Sleepless, but not Seattle
During bedtime battles I consider handing in my mother pass. I lack the unflappable calm of my mother, and the line of women that came before her. I’m the black sheep mama of the family. A friend’s quote from this week, rings in my head, “behind every great kid there’s a mum who’s pretty sure she’s screwing it up.”
Thank heavens for blizzards. The blanket of snow brought a quiet in, and out, of the home, once the winds had died down that is, and the flakes no longer flicked at your face like tiny razor blades. Boy, bundled up like an arctic Michelin man meets a classmate, and they take turns (almost) to careen down the hill on his sled, beside his apartment block – a place where smiling doormen tip their hats at you when you walk in, feeding my 1930s delusions.
As the flakes give way to blackened slush the family troop south to the Upper West side and pile into a dear friend’s apartment. Their living room/kitchen, which can barely accommodate their family of four, is filled with three guitarists, a cellist, a violinist, a pianist and all their respective instruments. A vat of chili bubbles on the range. Wine is schlurped. Junior is passed around like the bowl of chips, grinning at everyone.
Then the room explodes with improvised music. After a few blues numbers the eldest daughter (10) steps forward to sing. The musicians exchange impressed glances. I tear up, then glance over at the casting director in the corner (a neighbor) and wonder whether he’ll say he was there in the February of 2013 when a star was born.
Junior and I eventually toy with sleep in the bedroom. We sit in the dark, but for the lights of Columbus Avenue shining up from the street four floors below, as he guzzles his drink. Through the window I spy similar quintessential Edwardian apartment blocks. The streets that run off this avenue are lined with the aching beauty of New York’s brownstones.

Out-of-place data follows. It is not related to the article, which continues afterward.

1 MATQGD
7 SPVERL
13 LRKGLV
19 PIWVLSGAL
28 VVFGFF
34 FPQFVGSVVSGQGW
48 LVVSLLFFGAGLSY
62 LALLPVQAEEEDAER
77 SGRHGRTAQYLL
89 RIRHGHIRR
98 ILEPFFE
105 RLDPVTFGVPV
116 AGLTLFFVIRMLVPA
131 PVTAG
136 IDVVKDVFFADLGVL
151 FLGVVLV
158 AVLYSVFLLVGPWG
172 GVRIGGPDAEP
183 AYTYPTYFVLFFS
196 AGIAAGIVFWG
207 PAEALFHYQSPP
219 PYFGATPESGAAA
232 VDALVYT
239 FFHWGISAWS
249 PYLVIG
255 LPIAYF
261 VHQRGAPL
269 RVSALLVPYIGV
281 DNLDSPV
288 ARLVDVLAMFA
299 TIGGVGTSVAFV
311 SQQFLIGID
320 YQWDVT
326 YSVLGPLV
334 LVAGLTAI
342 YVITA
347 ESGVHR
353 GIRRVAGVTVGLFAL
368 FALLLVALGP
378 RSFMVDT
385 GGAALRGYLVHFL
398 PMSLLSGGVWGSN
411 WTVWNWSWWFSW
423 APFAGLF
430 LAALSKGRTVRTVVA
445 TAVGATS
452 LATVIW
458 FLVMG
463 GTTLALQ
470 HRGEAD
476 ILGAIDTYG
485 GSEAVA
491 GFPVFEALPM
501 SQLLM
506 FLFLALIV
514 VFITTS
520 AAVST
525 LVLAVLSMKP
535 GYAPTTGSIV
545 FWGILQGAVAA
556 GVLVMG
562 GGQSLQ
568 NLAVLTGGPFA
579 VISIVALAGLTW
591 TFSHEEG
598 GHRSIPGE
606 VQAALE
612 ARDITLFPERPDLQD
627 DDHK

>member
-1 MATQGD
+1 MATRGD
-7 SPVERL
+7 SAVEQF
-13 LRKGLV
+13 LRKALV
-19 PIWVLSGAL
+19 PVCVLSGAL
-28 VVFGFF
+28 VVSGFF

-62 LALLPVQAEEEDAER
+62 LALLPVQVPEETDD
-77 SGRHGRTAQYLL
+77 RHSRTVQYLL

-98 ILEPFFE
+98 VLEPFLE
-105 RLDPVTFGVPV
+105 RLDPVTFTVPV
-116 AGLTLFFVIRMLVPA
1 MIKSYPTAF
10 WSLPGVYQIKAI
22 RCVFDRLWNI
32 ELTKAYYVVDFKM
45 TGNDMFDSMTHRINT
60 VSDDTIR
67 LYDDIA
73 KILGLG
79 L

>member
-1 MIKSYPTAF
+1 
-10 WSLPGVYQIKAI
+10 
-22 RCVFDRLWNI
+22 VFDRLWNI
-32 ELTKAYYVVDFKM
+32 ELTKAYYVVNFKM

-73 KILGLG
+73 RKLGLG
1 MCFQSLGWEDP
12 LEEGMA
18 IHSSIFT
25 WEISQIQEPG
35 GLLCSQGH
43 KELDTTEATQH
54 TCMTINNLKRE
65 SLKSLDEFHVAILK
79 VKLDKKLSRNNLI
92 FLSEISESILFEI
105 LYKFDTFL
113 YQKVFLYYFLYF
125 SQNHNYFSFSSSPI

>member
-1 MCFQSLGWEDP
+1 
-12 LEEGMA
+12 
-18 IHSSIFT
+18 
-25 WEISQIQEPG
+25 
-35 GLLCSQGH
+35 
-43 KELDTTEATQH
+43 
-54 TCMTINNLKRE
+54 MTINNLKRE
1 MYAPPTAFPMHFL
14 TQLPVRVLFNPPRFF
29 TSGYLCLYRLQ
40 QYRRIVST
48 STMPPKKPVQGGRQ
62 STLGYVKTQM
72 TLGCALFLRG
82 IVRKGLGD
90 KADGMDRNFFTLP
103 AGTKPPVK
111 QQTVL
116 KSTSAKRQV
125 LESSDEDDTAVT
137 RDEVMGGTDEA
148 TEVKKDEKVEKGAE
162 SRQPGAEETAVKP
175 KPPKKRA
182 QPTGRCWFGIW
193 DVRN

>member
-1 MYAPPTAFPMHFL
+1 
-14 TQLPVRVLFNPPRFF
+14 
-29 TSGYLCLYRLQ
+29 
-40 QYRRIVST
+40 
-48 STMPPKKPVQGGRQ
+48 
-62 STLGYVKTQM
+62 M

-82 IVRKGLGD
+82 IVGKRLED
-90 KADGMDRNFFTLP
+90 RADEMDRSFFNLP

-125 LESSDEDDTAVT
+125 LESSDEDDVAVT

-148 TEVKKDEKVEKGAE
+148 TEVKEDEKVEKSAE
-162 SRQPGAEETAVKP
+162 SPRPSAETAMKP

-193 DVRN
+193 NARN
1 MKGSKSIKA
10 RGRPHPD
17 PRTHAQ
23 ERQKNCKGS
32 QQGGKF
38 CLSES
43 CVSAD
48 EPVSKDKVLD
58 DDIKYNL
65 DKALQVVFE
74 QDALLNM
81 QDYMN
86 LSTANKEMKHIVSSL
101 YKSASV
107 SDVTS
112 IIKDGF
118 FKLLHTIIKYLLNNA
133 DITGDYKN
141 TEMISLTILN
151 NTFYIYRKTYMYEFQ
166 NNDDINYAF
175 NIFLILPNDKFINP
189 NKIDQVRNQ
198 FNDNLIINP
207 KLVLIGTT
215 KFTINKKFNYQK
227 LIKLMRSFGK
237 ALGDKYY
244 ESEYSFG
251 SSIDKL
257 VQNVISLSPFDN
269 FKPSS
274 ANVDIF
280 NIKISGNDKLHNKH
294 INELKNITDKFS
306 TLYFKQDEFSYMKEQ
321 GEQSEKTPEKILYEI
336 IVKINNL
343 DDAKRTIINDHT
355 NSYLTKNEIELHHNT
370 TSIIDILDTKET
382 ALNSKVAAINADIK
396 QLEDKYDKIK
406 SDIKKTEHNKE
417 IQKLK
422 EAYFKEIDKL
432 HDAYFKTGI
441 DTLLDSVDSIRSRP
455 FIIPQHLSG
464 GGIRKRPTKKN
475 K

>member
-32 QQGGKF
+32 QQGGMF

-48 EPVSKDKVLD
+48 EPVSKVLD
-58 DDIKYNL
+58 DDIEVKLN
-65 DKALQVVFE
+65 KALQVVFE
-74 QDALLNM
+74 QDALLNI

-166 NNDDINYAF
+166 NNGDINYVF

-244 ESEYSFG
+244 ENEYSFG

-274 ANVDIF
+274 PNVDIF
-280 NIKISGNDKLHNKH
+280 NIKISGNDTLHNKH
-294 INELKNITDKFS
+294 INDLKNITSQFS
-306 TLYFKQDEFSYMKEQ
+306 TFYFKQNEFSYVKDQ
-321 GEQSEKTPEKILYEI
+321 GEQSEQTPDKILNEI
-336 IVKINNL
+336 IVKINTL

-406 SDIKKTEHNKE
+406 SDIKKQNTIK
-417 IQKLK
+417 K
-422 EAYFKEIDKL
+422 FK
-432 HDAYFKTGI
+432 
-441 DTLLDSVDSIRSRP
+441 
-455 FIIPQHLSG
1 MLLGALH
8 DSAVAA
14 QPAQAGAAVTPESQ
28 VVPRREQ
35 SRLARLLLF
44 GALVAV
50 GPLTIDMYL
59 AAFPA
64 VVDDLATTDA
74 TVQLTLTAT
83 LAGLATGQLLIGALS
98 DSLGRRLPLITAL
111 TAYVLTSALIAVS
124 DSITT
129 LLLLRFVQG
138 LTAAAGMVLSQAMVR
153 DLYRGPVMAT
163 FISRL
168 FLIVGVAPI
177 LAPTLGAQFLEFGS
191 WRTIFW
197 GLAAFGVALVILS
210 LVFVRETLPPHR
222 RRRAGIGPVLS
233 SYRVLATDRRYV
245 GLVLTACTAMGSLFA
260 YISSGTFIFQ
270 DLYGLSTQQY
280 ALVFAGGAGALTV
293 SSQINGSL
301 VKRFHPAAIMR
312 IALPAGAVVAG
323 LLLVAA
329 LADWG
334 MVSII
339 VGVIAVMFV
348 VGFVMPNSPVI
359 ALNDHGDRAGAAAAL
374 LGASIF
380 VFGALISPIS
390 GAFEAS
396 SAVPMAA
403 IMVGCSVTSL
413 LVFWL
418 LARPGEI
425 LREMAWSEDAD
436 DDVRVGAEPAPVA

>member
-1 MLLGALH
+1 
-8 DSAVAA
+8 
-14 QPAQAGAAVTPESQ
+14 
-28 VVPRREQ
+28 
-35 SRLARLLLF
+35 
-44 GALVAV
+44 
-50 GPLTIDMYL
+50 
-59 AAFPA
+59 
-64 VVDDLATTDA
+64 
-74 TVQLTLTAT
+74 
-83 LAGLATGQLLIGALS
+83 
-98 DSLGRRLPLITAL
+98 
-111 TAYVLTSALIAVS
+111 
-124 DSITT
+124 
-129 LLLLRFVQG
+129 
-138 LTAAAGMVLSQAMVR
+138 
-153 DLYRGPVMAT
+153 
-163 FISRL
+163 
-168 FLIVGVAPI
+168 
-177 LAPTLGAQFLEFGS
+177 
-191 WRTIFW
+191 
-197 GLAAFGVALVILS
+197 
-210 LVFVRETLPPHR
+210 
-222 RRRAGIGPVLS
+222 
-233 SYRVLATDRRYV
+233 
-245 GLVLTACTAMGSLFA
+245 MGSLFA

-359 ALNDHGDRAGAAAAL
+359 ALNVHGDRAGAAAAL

Then the group breaks into an Irish ditty in the next room; it’s lyrics full of longing and myths. I think about the immigrants that helped build this city, who, most likely, piled into tiny apartments and sung out about the worlds they left behind on the other side of the ocean. I look down at Junior, swinging between drowsy and wide-eyed awake and wonder if my great grandfather would have sung a Sardinian lullaby if he had stayed here. Or whether my grandmother’s sister had had a circle of partisans to share music and memories with.
I quickly relinquish the quest for sleep and rejoin the party. The cake is cut, the eldest has written Music Party over the pink frosting I had watched her spread on earlier, whilst she sat on the bottom bunk and her sister and Boy put the world to rights beside her. Typical school night, really.
Next morning mum wakes to find she hadn’t set her alarm, with barely ten minutes to prepare a lunch, a breakfast, rouse and help a sleepy Boy dress and get to school. I lurch, groggy eyed, about the kitchen when the beautiful realization dawns on me. No-one has jarred me awake for the past seven hours and I’m screeching towards consciousness in a city that is like compost for imaginations. So I’m missing a little shut-eye. Best place to do it really, in this sleepless city of dreams….